If you work on your own, as I do, it’s easy to fall into the trap of treating your writing as, well, just writing. You type it in Word, read it through on paper and send it off without it ever being articulated out loud. In the process, it’s easy to neglect the sound, rhythm and overall flow of your words.
Since neuroscientists have found that people ‘hear’ the words they read internally, this isn’t ideal. You’re neglecting a major part of your writing’s sensory appeal. And it’s even worse if your writing is actually destined to be spoken out loud in a broadcast ad, video voiceover or similar medium.
Reading and recording
One simple remedy for this is to read your text out loud. But the problem is that you’re then reading and speaking the words at the same time, which nobody in your audience will ever do. You want to replicate the experience of either actively reading (which is easy) or passively listening.
How about recording your voice? That’s certainly an idea, but in my experience, hearing your own voice is incredibly distracting. Even after more than 200 phone interviews, I still wince when I hear my provincial quack on the recording. It’s hard to do ‘is this copy OK?’ if you can’t get past ‘do I really sound like that?’
Text to Speech
The solution I’ve found uses a feature that, until recently, I’d completely ignored: Text to Speech. Incredibly, speech synthesis has been part of Mac OS since 1984, but it’s only really been of interest to those who need it for accessibility. However, the ‘Whisper’ voice did drop some guest vox for Air on 10,000Hz Legend:
Things have improved in recent years, and Apple’s ‘Alex’ voice, introduced with OS X 10.5, does a pretty good job of sounding like a person. (OK, a person impersonating a computer.)
Once Text to Speech is set up, you can have Alex read back any text you select on screen with a single keypress, allowing you to check the sound of your writing as you go along. I’ve started using this for nearly every short piece of writing I do, and always for anything that will be spoken out loud.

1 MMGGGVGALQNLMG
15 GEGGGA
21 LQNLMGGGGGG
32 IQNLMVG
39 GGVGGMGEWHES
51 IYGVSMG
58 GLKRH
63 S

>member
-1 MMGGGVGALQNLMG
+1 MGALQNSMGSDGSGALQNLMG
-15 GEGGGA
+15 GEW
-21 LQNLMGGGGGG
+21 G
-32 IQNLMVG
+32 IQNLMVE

Setting up Text to Speech
These instructions are for Mac OS X 10.7. Earlier systems are similar as far as I know. If you’re on PC, go and buy a Mac.
To set up Text to Speech, go to System Preference and select Speech from the System section.
Ignore ‘Speech recognition’ and click on ‘Text to Speech’. Under ‘System Voice’, select ‘Alex’.
‘Speaking Rate’ is a matter of personal taste. If you just want to hear how a big block of text sounds, leave it in the centre. For a more deliberate rate of delivery closer to a video voiceover, I move the slider half-way towards the first notch to the left of centre. For things like radio ads, you might want to push the tempo higher.
Leave the two ‘Announce…’ boxes unchecked, unlesss you want Alex to chivvy you every time you pull a USB stick out without unmounting it.
Check ‘Speak selected text when the key is pressed’ and then choose a key combination that’s (a) easy to remember and (b) not used by any application in which you’d use Text to Speech (i.e. Word or another text editor). You can use modifiers (Command, Shift, Option and Control); personally I use Command+Control+S.
Leave the other preferences untouched and close System Preferences.
Using Text to Speech
You can now type away in Word, select all or part of your text, and press your chosen key combination to hear Alex recite it. To make him stop, just press the same key combination again. It works in Safari too – if you’ve done the setup, select a bit of this post and fire away.
For the full effect, put headphones on and close your eyes, or at least avert your eyes from the screen. That can be difficult, since you’ll probably hear something you want to edit the second Alex opens his digital gob.